Volume 52 Issue 5 • May 2015

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Displaying Results 1 - 22 of 22
  • IEEE Spectrum - Front cover

    Publication Year: 2015, Page(s): c1
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  • Table of contents

    Publication Year: 2015, Page(s):1 - 3
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  • Keeping up with Mildred [Back Story]

    Publication Year: 2015, Page(s): 4
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  • Contributors

    Publication Year: 2015, Page(s): 6
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  • How to stop killer asteroids [Spectral Lines]

    Publication Year: 2015, Page(s): 8
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  • Waste-to-energy at the roof of the world [News]

    Publication Year: 2015, Page(s):11 - 13
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  • Japanese startup reinvents the wheelchair [News]

    Publication Year: 2015, Page(s):13 - 16
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  • Google's year of forgetting [News]

    Publication Year: 2015, Page(s):16 - 17
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  • Soggy computing [News]

    Publication Year: 2015, Page(s): 18
    Cited by:  Papers (1)
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  • Insect psychology [The Big Picture]

    Publication Year: 2015, Page(s):20 - 21
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  • Return of the elf [Resources_Hands On]

    Publication Year: 2015, Page(s):23 - 24
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  • Terabytes on tap [Resources_Tools]

    Publication Year: 2015, Page(s): 25
    Cited by:  Patents (1)
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  • Coping with promotion [Resources_Careers]

    Publication Year: 2015, Page(s): 26
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  • Ashok Jhunjhunwala [Resources_Careers]

    Publication Year: 2015, Page(s): 27
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  • Keep on flying [Numbers Don't Lie]

    Publication Year: 2015, Page(s): 28
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  • Seeing radio [Reflections]

    Publication Year: 2015, Page(s): 30
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  • A sentinel for space

    Publication Year: 2015, Page(s):32 - 56
    Request permission for reuse | Click to expandAbstract | PDF file iconPDF (4649 KB) | HTML iconHTML

    Humankind lives in a cosmic shooting gallery. For evidence of that, we need look no further than the events of 15 February 2013. On that day, a medium-size asteroid was set to pass some 28,000 kilometers from Earth, unusually close and well within the orbits of geosynchronous satellites. Dubbed 2012 DA14, the rock was first spotted the previous year. Since then, astronomers had been eagerly antici... View full abstract»

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  • A power play in Nicaragua (International Report)

    Publication Year: 2015, Page(s):38 - 43
    Request permission for reuse | Click to expandAbstract | PDF file iconPDF (6991 KB) | HTML iconHTML

    On a dirt road high in Nicaragua's northern mountains, a small knot of men and two precocious young boys uncoil electrical cable from the back of a pickup truck. Other workers swing machetes at overhanging tree branches. Along the cleared shoulder of the road, another crew tightens a cable on a freshly planted utility pole. View full abstract»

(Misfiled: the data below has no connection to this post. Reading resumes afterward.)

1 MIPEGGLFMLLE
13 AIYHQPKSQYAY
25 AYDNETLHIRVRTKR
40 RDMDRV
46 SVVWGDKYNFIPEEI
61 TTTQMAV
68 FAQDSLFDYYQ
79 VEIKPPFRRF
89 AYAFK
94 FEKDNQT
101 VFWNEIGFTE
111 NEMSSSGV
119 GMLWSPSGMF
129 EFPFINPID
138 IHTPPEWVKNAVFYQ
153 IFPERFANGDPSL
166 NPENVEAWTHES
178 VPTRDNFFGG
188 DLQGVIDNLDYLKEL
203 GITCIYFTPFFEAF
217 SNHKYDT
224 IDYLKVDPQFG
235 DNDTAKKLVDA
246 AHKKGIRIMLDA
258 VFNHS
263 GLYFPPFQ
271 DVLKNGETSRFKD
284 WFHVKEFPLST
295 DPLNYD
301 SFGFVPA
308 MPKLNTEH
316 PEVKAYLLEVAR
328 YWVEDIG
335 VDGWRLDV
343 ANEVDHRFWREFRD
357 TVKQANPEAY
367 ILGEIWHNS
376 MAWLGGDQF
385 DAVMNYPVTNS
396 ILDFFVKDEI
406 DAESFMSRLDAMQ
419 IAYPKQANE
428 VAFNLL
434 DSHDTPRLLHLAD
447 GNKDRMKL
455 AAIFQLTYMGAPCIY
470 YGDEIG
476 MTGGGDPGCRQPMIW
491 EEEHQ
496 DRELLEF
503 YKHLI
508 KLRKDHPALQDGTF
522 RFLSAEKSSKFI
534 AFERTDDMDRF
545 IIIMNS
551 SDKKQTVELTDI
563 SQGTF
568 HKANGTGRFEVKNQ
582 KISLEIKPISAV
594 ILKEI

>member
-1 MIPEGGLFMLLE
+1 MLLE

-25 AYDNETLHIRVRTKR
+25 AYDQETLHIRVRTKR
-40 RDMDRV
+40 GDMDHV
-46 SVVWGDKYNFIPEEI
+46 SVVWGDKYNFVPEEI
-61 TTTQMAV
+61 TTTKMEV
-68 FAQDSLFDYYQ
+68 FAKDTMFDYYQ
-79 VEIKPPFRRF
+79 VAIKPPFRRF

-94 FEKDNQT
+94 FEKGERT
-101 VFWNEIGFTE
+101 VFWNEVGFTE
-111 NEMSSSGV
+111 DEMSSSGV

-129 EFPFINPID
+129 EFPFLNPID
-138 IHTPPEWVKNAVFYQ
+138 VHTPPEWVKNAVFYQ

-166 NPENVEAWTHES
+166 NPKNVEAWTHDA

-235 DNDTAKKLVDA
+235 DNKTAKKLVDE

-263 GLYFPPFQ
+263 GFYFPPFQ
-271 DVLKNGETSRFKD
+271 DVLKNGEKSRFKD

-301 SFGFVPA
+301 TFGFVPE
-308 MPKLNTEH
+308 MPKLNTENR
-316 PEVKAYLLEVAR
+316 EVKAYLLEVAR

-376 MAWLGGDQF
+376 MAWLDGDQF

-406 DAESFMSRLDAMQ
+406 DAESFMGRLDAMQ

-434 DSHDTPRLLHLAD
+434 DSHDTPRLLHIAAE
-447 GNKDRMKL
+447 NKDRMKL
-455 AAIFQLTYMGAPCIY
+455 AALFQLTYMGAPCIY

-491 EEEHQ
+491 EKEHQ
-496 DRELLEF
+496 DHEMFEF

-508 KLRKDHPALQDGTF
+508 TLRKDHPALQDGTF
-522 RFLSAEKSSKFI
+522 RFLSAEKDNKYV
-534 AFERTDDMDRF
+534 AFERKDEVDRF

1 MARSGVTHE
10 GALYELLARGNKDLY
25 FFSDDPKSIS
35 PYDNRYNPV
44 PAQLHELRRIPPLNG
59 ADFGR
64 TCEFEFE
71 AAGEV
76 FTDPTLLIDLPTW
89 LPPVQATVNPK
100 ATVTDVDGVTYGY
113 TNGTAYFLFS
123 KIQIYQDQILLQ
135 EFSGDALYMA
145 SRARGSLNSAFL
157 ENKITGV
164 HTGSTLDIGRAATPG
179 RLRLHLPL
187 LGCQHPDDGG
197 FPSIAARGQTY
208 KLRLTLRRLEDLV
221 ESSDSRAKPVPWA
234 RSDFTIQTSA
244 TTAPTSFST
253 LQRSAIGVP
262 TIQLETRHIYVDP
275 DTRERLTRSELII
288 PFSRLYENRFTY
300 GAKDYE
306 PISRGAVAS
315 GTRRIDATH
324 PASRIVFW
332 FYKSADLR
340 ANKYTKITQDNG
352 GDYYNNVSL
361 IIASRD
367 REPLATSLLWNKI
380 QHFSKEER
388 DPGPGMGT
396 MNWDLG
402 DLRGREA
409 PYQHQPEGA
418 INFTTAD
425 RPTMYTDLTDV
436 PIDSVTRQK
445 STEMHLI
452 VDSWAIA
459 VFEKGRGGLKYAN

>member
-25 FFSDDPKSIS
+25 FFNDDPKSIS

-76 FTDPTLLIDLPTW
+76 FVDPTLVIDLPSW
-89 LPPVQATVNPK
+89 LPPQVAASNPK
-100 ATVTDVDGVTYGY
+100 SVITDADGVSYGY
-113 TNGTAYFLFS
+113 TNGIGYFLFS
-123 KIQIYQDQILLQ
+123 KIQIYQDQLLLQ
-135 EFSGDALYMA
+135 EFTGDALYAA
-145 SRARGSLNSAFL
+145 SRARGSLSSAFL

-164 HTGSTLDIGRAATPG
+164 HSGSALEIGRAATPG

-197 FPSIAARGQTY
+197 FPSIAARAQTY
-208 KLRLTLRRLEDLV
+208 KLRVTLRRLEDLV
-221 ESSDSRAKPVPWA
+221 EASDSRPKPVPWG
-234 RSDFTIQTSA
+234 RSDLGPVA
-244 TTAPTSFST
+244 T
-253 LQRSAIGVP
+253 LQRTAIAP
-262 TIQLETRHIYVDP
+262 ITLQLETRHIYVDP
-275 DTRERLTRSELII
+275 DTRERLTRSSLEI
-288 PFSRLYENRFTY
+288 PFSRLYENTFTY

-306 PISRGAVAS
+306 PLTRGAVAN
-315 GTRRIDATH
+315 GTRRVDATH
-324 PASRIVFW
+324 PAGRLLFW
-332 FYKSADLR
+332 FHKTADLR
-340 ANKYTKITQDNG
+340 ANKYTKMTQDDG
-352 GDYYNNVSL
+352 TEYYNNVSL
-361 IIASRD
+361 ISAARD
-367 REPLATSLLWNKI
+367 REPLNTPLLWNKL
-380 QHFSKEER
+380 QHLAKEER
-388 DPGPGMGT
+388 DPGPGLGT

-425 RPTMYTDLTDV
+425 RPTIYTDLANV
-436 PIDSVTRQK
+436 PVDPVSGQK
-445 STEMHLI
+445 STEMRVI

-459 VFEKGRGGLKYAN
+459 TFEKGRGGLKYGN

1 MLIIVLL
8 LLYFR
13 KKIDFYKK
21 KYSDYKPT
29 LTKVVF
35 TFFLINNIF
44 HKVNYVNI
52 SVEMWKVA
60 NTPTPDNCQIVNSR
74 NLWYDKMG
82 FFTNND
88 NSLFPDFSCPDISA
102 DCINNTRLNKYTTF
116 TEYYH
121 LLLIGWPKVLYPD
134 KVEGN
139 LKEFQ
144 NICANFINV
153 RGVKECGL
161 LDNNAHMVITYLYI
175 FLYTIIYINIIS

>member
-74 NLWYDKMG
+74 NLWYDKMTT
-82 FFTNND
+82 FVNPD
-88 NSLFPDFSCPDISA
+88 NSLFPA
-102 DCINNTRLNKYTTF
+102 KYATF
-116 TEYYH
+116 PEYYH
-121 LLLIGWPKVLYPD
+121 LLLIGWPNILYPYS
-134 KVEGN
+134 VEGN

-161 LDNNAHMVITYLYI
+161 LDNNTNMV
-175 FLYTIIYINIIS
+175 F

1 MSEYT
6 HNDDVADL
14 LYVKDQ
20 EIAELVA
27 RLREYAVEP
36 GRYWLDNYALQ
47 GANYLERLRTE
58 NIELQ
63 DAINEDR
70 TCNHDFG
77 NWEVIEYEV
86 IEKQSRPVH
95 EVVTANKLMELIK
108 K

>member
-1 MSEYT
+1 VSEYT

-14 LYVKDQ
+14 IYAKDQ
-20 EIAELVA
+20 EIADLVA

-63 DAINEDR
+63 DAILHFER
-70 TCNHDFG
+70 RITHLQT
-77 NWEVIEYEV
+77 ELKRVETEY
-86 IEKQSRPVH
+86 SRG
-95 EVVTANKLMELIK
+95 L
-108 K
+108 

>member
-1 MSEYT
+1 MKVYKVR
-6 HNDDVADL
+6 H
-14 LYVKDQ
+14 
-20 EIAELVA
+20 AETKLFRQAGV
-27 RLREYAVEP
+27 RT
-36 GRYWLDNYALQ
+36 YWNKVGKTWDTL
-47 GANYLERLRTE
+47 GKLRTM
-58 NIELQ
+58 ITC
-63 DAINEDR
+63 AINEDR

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  • The forgotten history of small nuclear reactors

    Publication Year: 2015, Page(s):44 - 58
    Cited by:  Papers (1)
    Request permission for reuse | Click to expandAbstract | PDF file iconPDF (19680 KB) | HTML iconHTML

    Atantalizing proposition has taken hold again in the nuclear industry: that small nuclear reactors have economic and other advantages over the standard-size ones being built today. The idea is that by reducing the substantial financial risk of a full-scale nuclear project, small reactors are the best option for kick-starting a much-discussed revival of nuclear power. View full abstract»

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  • The queen of carbon

    Publication Year: 2015, Page(s):50 - 54
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    BEFORE SILICON GOT ITS OWN VALLEY, THIS mild-mannered element had to vanquish many other contenders to prove itself the premier semiconductor technology. It did so in the 1950s and 1960s. Today, carbon is poised at a similar crossroads, with carbon-based technologies on the verge of transforming computing and boosting batterystorage capacities. Already, researchers have used these technologies to ... View full abstract»

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  • When integrated circuits couldn't be trusted [And Now This]

    Publication Year: 2015, Page(s): 64
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  • Errata for "The Multiple Lives of Moore's Law," Vol. 52, no. 4 (NA), April 2015, p. 30

    Publication Year: 2015, Page(s): 67
    Request permission for reuse | Click to expandAbstract | PDF file iconPDF (20 KB) | HTML iconHTML

    The number of components quoted in the sentence "By 1965, the company was getting ready to release a chip with 64 components" is a ballpark figure based on Moore's chart showing the growth in the number of components over time. Moore has given approximate figures for the number of components on the chips that Fairchild was working on around 1965. View full abstract»

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IEEE Spectrum Magazine, the flagship publication of the IEEE, explores the development, applications and implications of new technologies.

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Susan Hassler
IEEE Spectrum Magazine